Aortic remodeling after endovascular treatment of complicated type B aortic dissection with the use of a composite device design

Joseph V. Lombardi, Richard P. Cambria, Christoph A. Nienaber, Roberto Chiesa, Peter Mossop, Stéphan Haulon, Qing Zhou, Feiyi Jia

Research output: Contribution to journalArticlepeer-review


Objective The purpose of this study is to report updated clinical and aortic remodeling results from the Study for the Treatment of complicated Type B Aortic Dissection using Endoluminal repair (STABLE) trial, a prospective, multicenter study evaluating safety and effectiveness of a pathology-specific endovascular system (proximal stent graft and distal bare metal stent) for the treatment of complicated type B aortic dissection. Methods All 86 enrolled patients (mean age, 59 years; 73.3% men) were treated within 90 days of symptom onset (55 with acute dissections and 31 with nonacute dissections). Inclusion criteria were branch vessel obstruction/compromise, impending rupture as evidenced by periaortic effusion/hematoma, resistant hypertension, persistent pain/symptoms, or aortic growth ≥5 mm within 3 months (or transaortic diameter ≥40 mm). Remodeling of the dissected aorta, including thrombosis of the false lumen and changes in the true lumen, false lumen, and transaortic diameter, were assessed in patients with available computed tomographic imaging through 2 years. Results The 30-day mortality rate was 4.7% (4/86) in the overall patient group (5.5% in acute patients and 3.2% in non-acute patients). Freedom from all-cause mortality was 88.3% at 1 year and 84.7% at 2 years (no significant difference between acute and nonacute patients). From baseline to 2 years, the true lumen diameter increased significantly in the descending thoracic aorta and the more distal abdominal aorta, along with a decrease in the false lumen diameter in both aortic segments. A majority of patients had either a stable or shrinking transaortic diameter in the thoracic (80.3% at 1 year and 73.9% at 2 years) or abdominal aorta (79.1% at 1 year and 66.7% at 2 years). Transaortic growth (>5 mm) occurred predominantly in acute dissections. Consistently, a shorter time from symptom onset to treatment was found to predict transaortic growth in the abdominal aorta (P =.03). Conclusions Endovascular repair of complicated type B aortic dissection with the use of a composite construct demonstrates favorable early clinical outcomes and aortic remodeling. However, patients treated in the acute setting may be prone to aortic growth and may require close observation. Follow-up through 5 years is ongoing.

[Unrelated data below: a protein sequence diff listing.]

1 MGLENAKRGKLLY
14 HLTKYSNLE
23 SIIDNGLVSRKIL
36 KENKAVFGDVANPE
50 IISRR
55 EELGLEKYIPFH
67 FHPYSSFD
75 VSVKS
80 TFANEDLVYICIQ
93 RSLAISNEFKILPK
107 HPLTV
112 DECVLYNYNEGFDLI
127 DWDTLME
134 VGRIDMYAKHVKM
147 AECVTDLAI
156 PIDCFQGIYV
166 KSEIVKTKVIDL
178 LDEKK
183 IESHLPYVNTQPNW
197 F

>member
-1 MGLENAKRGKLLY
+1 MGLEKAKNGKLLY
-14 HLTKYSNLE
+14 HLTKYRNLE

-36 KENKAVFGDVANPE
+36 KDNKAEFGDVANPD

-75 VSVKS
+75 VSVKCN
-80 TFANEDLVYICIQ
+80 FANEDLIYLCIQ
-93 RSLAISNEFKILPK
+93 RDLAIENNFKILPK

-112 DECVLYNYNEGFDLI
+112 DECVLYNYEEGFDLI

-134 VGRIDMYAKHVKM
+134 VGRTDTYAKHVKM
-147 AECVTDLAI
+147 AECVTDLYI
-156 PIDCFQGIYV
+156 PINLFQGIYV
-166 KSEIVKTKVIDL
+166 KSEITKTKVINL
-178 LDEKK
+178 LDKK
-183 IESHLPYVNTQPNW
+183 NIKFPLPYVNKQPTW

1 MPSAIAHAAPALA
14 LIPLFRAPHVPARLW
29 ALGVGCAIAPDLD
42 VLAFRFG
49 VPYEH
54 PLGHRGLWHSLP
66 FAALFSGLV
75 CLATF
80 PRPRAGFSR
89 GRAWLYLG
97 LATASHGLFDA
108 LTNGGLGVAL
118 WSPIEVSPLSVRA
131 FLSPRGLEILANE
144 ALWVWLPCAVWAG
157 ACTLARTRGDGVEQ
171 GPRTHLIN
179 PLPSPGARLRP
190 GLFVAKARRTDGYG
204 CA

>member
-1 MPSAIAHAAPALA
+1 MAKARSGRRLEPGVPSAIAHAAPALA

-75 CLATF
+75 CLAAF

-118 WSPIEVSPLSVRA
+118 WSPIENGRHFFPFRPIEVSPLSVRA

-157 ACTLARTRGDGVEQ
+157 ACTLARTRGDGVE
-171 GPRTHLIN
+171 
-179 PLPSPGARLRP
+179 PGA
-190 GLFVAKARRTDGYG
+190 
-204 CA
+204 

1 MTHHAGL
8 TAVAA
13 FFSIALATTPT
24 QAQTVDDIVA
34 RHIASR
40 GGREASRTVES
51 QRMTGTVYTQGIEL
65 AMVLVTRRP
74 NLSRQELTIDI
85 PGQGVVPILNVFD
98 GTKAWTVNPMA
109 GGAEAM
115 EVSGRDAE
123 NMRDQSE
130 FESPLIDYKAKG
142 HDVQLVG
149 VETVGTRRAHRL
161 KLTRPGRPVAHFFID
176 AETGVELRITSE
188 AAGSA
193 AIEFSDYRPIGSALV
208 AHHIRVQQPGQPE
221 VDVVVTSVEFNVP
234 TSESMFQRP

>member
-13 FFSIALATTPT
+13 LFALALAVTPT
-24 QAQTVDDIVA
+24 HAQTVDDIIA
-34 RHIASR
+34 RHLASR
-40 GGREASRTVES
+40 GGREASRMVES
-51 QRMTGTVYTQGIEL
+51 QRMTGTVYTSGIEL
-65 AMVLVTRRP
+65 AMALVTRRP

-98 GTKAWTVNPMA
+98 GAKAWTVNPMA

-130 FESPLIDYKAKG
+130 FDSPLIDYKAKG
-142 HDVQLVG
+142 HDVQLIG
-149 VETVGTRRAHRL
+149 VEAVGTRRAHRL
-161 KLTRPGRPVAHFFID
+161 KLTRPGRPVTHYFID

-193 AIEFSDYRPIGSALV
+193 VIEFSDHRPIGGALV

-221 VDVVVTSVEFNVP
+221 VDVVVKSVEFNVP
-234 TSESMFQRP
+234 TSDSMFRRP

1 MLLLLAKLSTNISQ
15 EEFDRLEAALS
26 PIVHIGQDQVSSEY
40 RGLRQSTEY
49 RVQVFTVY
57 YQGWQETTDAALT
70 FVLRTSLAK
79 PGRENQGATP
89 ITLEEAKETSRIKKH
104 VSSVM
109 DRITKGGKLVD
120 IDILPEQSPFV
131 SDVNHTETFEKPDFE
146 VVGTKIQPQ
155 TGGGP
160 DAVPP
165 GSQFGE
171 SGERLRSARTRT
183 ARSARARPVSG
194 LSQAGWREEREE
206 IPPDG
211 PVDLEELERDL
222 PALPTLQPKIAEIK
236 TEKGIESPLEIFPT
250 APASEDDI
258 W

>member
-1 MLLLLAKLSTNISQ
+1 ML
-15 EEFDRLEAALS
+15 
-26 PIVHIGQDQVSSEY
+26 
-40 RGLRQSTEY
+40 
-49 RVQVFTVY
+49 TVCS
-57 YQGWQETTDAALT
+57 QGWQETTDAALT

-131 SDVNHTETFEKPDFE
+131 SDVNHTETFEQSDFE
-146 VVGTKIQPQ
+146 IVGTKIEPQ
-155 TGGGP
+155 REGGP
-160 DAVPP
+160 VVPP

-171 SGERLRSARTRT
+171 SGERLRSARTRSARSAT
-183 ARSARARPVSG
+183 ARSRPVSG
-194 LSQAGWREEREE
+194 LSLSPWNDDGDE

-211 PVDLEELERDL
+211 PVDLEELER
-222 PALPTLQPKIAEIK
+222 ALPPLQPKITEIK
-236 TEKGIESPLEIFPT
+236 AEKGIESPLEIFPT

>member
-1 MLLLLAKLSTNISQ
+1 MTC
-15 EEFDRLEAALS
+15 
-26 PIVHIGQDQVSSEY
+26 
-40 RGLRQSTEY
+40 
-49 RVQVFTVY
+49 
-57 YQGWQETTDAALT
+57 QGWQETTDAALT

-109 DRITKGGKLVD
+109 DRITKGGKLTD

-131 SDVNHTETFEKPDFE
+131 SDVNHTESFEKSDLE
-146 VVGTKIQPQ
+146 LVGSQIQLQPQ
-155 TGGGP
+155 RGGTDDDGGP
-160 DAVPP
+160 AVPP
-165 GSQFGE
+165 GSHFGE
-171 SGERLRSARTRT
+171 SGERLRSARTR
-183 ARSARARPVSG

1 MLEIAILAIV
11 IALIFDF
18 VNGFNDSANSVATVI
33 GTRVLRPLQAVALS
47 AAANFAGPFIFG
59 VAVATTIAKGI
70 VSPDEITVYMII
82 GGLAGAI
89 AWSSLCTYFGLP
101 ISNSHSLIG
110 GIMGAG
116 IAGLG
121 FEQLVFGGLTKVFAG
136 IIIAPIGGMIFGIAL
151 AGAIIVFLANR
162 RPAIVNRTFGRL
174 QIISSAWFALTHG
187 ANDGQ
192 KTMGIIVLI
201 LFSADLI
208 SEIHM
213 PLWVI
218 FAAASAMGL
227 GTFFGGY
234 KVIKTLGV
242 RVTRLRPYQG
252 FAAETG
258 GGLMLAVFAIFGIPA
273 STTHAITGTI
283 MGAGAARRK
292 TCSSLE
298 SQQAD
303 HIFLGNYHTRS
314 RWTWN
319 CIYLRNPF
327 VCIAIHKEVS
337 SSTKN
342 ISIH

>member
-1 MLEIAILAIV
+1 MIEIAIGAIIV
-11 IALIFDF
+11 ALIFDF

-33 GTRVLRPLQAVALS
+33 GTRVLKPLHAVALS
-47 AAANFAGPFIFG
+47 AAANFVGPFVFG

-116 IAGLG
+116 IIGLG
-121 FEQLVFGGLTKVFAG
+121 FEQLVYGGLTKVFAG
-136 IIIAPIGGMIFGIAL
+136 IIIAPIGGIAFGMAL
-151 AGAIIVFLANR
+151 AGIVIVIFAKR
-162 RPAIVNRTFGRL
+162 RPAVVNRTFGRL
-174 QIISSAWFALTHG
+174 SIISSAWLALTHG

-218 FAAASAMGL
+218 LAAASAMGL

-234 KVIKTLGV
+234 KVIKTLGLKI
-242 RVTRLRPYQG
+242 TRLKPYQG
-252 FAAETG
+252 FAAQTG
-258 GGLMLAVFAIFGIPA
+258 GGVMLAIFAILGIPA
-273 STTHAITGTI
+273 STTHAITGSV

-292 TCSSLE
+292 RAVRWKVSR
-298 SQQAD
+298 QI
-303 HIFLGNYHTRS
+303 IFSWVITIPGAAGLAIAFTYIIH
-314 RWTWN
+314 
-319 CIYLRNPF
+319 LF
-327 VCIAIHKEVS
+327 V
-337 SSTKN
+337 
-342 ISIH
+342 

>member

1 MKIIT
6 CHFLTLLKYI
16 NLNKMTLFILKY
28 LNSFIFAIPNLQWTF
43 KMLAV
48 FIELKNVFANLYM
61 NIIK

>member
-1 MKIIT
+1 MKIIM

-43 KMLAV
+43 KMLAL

Original languageEnglish
Pages (from-to)1544-1554
Number of pages11
JournalJournal of Vascular Surgery
Issue number6
Publication statusPublished - 2014

ASJC Scopus subject areas

  • Cardiology and Cardiovascular Medicine
  • Surgery


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